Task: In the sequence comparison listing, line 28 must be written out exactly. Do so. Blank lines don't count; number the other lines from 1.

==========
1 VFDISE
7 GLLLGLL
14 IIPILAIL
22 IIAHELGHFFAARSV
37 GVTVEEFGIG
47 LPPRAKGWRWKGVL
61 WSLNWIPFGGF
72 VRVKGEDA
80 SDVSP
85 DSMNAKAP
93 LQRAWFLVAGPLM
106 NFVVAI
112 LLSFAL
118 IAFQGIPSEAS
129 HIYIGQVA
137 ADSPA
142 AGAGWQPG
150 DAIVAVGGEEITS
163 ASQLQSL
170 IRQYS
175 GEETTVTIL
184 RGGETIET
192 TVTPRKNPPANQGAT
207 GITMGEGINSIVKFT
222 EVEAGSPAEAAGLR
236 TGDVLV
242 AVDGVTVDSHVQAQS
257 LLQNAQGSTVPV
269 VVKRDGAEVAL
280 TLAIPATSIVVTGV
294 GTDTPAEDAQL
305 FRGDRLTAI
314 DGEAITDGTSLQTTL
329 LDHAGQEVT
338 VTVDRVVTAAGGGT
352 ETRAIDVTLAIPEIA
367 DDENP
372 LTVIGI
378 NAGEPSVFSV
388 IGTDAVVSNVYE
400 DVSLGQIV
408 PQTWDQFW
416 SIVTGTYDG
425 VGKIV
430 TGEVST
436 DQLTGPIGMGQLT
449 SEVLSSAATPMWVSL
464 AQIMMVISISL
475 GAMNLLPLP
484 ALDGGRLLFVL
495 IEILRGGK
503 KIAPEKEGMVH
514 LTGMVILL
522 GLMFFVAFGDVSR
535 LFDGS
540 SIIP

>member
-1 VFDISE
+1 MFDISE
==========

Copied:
257 LLQNAQGSTVPV